Stress and reproduction in Arctic birds
Global warming is more pronounced in the Arctic than anywhere else on the planet. The effects are direct, such as reduced sea ice or Arctic ocean temperature, or indirect, such as the arrival of new prey or predators. We are studying the cascading effects of these changes (by measuring stress or reproductive hormones) on the body condition, migration and reproduction of seabirds. Similar work is being conducted by the team on black-legged kittiwakes in Svalbard and common eiders in Nunavut. These two species can live more than 20 years and decide whether or not to breed in a given year. Our studies show that the reproductive decision is closely related to stress physiology in both species. The main environmental stresses encountered are the quality and availability of prey and winter storms. Finally, the impact of a stress may persist over time and affect migration or body condition.
Ecophysiology and Biogeography
Current climate change is having major effects on biodiversity with local extinctions and range changes. In order to understand these phenomena, it is necessary to elucidate the proximal mechanisms involved. Our work on snakes has revealed strong contrasts in physiological adaptations between species according to their global biogeography. Thus, cold-climate species have a higher metabolic rate than warm-zone species and more pronounced water losses. They are therefore exposed to higher energy expenditure in the face of rising temperatures. This approach has also been validated on a finer scale in France by studying the Pelias viper. We have modelled the distribution of the species by combining correlative and physiological approaches and highlighted the role of the Massif Central as a “climatic refuge”.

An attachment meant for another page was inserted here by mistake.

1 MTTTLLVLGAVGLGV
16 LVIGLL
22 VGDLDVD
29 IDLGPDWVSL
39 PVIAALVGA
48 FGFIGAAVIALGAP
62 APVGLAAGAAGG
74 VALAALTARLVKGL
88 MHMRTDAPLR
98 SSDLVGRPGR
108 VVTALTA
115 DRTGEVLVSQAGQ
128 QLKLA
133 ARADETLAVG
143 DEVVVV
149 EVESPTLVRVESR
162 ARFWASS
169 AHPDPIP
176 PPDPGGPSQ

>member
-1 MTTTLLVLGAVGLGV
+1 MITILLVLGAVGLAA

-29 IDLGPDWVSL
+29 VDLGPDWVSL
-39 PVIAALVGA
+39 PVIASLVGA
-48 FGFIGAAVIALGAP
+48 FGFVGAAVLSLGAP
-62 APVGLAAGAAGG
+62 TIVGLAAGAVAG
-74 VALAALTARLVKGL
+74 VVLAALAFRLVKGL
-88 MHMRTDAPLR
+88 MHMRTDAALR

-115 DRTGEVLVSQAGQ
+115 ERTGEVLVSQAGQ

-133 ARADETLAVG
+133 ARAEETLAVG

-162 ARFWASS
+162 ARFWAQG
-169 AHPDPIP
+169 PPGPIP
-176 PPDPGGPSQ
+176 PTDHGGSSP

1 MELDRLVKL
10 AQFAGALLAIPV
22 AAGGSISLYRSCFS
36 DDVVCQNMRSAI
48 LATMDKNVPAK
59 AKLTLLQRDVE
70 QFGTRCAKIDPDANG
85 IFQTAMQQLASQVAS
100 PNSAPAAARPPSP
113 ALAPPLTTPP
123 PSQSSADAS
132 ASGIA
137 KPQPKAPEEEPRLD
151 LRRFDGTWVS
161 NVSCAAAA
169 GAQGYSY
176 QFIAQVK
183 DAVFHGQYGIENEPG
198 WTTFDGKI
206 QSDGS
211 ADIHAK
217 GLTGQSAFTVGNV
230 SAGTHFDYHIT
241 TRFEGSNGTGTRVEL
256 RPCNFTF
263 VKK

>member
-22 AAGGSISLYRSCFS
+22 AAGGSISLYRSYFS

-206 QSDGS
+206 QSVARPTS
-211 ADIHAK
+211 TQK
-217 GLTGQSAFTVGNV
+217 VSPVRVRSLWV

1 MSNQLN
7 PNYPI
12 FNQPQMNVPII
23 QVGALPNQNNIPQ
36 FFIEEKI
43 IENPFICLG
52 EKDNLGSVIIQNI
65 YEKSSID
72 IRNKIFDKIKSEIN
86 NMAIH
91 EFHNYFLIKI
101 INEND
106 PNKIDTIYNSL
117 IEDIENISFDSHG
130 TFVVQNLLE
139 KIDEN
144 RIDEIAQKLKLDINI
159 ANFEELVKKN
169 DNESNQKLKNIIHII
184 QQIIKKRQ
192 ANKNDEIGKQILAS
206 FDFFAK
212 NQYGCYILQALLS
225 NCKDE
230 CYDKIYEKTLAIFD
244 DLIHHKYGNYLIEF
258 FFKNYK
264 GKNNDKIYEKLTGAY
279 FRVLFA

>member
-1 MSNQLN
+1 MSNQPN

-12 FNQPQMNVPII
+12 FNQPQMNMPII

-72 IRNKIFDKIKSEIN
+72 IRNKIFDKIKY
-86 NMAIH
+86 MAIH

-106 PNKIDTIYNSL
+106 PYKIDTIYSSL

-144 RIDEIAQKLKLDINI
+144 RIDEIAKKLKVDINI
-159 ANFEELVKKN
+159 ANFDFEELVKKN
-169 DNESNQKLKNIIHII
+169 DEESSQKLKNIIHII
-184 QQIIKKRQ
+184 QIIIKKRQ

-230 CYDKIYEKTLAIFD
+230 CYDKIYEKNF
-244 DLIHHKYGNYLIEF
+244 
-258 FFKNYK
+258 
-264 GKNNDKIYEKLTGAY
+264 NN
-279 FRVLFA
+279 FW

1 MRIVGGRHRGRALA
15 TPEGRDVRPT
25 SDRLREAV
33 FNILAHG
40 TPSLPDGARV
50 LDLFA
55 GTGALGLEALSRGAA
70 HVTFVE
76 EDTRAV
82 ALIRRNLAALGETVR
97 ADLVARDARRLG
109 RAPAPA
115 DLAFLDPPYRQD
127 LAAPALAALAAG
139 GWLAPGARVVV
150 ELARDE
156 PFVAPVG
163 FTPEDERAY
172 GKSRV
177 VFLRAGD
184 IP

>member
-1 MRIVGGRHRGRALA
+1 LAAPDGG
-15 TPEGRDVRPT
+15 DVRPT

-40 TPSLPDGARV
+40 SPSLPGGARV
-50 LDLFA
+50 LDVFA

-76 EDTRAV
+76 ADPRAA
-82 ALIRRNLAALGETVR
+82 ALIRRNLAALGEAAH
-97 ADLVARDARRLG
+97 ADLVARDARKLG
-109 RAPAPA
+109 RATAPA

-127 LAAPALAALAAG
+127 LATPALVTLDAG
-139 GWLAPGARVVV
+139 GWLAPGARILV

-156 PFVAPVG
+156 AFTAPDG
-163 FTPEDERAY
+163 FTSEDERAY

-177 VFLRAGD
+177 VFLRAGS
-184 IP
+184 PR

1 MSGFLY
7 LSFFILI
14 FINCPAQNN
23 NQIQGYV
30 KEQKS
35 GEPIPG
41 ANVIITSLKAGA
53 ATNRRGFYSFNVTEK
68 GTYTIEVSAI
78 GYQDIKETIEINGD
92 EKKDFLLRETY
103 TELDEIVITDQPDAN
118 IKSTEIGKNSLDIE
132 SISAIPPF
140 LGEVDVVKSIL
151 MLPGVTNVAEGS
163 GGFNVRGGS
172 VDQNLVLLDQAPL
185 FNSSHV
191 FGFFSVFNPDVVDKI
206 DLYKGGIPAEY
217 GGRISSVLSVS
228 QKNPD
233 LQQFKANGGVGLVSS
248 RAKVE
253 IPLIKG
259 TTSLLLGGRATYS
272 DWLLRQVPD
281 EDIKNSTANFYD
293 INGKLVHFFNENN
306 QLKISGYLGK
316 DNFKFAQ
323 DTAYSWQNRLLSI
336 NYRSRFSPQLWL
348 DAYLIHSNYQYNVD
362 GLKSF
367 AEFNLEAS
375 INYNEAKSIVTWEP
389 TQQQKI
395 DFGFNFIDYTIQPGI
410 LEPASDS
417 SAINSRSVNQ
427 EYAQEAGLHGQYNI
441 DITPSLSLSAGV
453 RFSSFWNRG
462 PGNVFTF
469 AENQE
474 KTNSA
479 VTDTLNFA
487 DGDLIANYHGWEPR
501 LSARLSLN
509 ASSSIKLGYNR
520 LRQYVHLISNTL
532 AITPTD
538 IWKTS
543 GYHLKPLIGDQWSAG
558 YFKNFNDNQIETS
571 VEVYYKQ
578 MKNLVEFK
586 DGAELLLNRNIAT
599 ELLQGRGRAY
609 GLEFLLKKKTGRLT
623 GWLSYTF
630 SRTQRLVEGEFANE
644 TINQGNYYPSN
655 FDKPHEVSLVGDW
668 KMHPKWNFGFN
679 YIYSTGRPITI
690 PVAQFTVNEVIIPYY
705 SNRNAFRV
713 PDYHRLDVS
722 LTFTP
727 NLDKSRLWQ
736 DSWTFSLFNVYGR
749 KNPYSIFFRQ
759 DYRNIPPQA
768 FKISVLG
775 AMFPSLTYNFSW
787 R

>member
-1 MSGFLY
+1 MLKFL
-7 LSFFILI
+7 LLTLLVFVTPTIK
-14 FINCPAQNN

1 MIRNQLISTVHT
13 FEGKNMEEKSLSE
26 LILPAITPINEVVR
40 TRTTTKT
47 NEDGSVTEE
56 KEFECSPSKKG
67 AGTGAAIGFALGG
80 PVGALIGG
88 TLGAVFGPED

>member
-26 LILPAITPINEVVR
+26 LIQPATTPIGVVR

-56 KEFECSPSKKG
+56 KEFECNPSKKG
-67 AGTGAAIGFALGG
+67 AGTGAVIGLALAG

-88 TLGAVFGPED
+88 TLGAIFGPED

Adaptation to marine life in reptiles
The evolutionary transition to marine life in mammals, birds and reptiles provides insight into how the marine environment has shaped these organisms in terms of morphology, hydrodynamics and apnoea capacities. The salinity of seawater has a dehydrating power for these organisms, which must excrete excess salt through specialized kidneys in mammals and a specialized organ: the salt gland in birds and reptiles. Despite these adaptations to salinity, we have shown in marine snakes that access to fresh water is vital for these organisms. Moreover, biogeographic analyses suggest that oceanic salinity has been a real lock to evolutionary transitions to the marine environment where only certain species have been able to adapt to this environment. These transitions likely took place in particular environments where salinity was relatively low and highly variable. 808 characters spaces not_included